Pictured above is an old viewmaster type reel that was used to produce “stereo pictures” when placed inside a plastic binocular shaped device. As you can see there are 14 small “slides” but, as there are two slides per image (one for each eye), this equates to 7 pictures. When viewed through the viewmaster, the optics gave the illusion of depth resulting in a 3D effect.
Most of us older folks probably remember the commercial versions of this format featuring our favorite Disney characters or famous landmarks. But some people may not know that there were devices that were available that could be used to produce personal pictures in this “viewmaster” format.
I received a box of these the other day and am going through the process of digitally transforming them so they can be seen on a computer or tv. We won’t be able to reproduce the 3D effect (without the use of special glasses) but will be able to turn them into regular photographs so those memories can once again be enjoyed.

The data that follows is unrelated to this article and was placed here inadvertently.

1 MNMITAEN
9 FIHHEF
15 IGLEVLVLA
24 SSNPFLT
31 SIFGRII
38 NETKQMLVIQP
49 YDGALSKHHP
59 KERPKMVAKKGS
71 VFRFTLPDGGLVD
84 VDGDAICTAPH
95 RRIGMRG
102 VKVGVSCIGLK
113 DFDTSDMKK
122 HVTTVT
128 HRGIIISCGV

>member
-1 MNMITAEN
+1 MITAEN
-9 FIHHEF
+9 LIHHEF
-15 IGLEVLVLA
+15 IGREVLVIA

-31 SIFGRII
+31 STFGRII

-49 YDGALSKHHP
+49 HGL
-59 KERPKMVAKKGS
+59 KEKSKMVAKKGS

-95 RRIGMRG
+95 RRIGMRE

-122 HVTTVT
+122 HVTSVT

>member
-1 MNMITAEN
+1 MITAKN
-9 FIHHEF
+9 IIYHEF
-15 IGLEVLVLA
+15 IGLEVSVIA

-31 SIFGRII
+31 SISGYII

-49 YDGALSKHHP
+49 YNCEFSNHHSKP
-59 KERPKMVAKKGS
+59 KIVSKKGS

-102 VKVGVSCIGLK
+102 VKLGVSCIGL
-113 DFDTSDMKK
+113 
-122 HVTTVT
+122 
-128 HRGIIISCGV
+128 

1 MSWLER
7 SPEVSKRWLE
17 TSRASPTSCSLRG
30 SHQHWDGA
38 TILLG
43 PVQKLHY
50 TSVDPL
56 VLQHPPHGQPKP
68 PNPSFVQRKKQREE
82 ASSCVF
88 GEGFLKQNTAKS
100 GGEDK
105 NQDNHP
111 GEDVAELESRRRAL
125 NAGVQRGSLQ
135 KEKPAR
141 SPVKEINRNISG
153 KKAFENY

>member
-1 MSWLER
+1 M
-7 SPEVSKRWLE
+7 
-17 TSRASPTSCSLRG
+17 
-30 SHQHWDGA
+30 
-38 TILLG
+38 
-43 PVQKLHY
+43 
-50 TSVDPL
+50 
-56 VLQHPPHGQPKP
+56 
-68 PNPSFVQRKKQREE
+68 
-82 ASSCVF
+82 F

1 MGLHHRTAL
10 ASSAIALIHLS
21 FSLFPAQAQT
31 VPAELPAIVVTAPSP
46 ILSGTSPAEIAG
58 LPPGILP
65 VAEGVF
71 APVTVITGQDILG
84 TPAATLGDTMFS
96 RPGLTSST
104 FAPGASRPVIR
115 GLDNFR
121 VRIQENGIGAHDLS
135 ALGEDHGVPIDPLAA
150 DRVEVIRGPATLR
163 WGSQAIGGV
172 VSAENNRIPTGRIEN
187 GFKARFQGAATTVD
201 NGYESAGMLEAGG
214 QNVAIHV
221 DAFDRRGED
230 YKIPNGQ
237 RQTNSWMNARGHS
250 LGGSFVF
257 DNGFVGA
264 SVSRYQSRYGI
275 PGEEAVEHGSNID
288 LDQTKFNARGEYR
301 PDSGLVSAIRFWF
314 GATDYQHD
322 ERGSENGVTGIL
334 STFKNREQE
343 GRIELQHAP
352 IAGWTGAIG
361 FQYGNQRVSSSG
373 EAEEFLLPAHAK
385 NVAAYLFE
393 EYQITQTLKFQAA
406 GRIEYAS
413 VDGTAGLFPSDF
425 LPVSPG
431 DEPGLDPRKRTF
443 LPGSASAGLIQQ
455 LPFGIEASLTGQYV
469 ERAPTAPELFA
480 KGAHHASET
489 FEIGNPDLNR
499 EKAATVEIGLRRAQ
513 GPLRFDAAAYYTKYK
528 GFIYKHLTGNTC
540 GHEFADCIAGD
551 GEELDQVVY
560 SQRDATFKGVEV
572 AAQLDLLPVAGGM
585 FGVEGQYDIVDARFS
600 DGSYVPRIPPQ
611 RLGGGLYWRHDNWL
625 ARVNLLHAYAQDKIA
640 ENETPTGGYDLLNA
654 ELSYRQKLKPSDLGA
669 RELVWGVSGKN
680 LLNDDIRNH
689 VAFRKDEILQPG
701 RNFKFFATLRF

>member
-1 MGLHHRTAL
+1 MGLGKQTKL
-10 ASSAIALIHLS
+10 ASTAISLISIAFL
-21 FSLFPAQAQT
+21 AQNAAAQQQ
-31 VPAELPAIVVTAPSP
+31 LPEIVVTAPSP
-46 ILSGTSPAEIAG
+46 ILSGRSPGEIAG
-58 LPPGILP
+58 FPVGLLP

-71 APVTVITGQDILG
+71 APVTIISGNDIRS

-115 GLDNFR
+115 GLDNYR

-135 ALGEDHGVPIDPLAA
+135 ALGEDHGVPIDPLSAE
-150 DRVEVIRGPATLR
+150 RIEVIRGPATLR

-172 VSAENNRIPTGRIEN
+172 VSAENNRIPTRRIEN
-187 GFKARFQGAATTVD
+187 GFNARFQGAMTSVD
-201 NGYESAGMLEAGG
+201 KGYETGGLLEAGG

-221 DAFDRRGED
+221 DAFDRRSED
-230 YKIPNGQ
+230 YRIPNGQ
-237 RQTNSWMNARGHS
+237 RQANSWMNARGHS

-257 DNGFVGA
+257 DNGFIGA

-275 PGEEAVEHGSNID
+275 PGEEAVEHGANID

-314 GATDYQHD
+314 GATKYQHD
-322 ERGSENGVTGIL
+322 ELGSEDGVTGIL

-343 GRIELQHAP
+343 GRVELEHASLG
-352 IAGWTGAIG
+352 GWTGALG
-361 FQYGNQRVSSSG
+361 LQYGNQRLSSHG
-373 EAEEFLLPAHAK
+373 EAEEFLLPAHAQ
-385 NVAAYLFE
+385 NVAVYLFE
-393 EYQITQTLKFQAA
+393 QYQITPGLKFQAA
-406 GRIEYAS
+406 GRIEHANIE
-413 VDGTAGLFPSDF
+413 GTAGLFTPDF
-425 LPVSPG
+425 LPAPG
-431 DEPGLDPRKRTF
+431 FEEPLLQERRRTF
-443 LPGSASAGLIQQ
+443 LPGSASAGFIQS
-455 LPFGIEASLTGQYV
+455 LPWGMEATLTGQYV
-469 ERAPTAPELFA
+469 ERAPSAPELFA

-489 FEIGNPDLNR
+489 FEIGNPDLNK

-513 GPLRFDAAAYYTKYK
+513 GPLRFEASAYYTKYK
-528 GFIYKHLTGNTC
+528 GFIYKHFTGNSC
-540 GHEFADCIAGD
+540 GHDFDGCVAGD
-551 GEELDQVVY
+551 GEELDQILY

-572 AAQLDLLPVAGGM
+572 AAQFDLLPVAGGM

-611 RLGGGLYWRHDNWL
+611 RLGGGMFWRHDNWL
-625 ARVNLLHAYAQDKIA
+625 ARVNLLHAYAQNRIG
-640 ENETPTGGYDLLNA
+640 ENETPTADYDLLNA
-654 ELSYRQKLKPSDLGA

No matter what your family used to capture the special moments of your life, I’m sure Home Video Studio can help you recapture them in a way that will allow you to experience those memories all over again.
Michael Ondrasik and Home Video Studio specialize in the preservation of family memories through the digitalization of film, videotapes, audio recordings, photos, negatives, and slides (and now personal reel mounts!) For more information, call 352-735-8550 or visit our website.

A Tall Ship with a Tall Tale


I happened to visit the neighborhood where one of my clients from last year lives and, thinking that I would be seeing her, decided to bring along the Hanley Award that her project won.

Muff Ewer Pettinos was the eldest daughter of Nat and Betty Ewer, retailers who owned a shop in Beach Haven, NJ. In 1947, in an attempt to solve the annual problem of flooding that took place on the island where they lived, Nat Ewer bought at auction a 166 foot wooden three masted schooner and had it towed to the shores of New Jersey where it was beached, dragged ashore and converted into the most unusual gift shop anywhere in the United States.

The Lucy Evelyn and its surrounding collection of retail beach shacks or shanties was purely a family affair. Muff, her parents, and her three siblings all had various responsibilities and obligations as it pertained to the family business. They each would have their turns learning various aspects of the business up to and including running their own retail store. At one point some 6,000 people a day would come on board the Lucy Evelyn to shop and sightsee.